334. Telegram From the Embassy in Egypt to the Department of State1

3627. Saw Nasser yesterday at his residence to take leave. He appeared several minutes late, explaining had worked through night till 7 a.m. and had just awakened.

[Here follows Nasser’s brief description of his work habits, followed by an hour-long discussion of current problems before his government and its philosophy. After describing his domestic policies as “cooperative capitalism”, Nasser turned the conversation to the subject of foreign affairs.]

But, said Nasser, however much importance may be attached to domestic policy there is no evading influence which foreign affairs exert on domestic affairs. For instance, only serious domestic opposition is growing strength of Communists who feel (1) that government would hesitate prejudice friendly relations with Soviet Union by moving against them, and (2) that elections should provide opening for their activity. Government does appreciate various forms of aid and support it has received from Soviet Union. Most of these are well known but perhaps USG does not know that Russians made offer [Page 632] about three months ago to exchange gold for equivalent of ten million Egypt pounds in order enable Egypt make purchases in Western Europe. Offer had not been accepted because Egypt did not wish become too closely identified with Russians and now situation such that not needed.

Regardless this satisfactory relationship with Soviet Government GOE understands expansionist aspect of international Communism and wants none of it in Egypt. However, GOE is in dilemma so long as it feels USG following hostile policy of which difficult foresee future developments. GOE hesitates take all-out stand against Communists and then find itself engaged on second front with USG. In these circumstances primary concern of GOE is intentions of USG.

“What is your policy toward Egypt?”Nasser asked. He would like to know even though the answer were unpleasant. In particular, he would like to know the answers to three questions. First and most important is our attitude to positive neutrality since this is cardinal point in Egypt policy and failure reach some understanding on it will inevitably leave us in opposition to each other.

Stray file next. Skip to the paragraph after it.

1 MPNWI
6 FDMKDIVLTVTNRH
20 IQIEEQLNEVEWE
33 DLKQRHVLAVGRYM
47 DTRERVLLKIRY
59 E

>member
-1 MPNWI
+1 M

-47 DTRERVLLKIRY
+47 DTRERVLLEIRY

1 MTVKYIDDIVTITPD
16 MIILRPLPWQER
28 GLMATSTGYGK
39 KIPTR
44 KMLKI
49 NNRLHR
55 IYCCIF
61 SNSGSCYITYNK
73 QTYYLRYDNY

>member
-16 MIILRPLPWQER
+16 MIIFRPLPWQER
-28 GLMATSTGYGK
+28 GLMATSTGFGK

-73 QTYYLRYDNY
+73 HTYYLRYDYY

Second question is our attitude on nationalism where impression given we are out destroy it. Third question is what “conspiracies” we had in mind re Egypt regime.

I shall not prolong this message by giving my rebuttals to implications in those questions except to note that I bore down hard on question re our “conspiracies”, maintaining that any action resulting from our difference with GOE had been straight and above-board and that we had in particular maintained a 100 percent hands-off policy in Egyptian domestic affairs which I challenged Nasser disprove. He admitted term “conspiracies” was perhaps one peculiar his own vocabulary and that what he had meant was not subversion but actions which might nevertheless be directed to weakening GOE. Perhaps he should have said “hostilities” instead of “conspiracies”.

Nasser said he had debated for long time whether bring up these questions for two reasons. First, he knew Communist issue always being used as device to get American attention and he did not want seem be doing so; problem real for GOE. Second reason was that he did not wish seem place himself in position of being down and out and asking for help; he was not. However, despite these misgivings, he had decided take occasion of my return to Washington to put his questions frankly in hope that he might be enabled see road ahead a little clearer.

In conclusion Nasser asked this talk be treated in confidence since he had spoken very frankly, especially on Communists.

  1. Source: Department of State, Central Files, 774.11/5–2057. Secret; Noforn. Received at 4:47 p.m., June 1. Repeated to London, Paris, Moscow, Amman, Baghdad, Beirut, Damascus, Jidda, and Tel Aviv.